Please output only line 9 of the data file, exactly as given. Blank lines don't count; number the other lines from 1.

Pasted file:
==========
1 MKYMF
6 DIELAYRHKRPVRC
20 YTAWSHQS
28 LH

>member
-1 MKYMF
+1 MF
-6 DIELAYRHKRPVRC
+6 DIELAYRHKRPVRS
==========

+6 DIELAYRHKRPVRS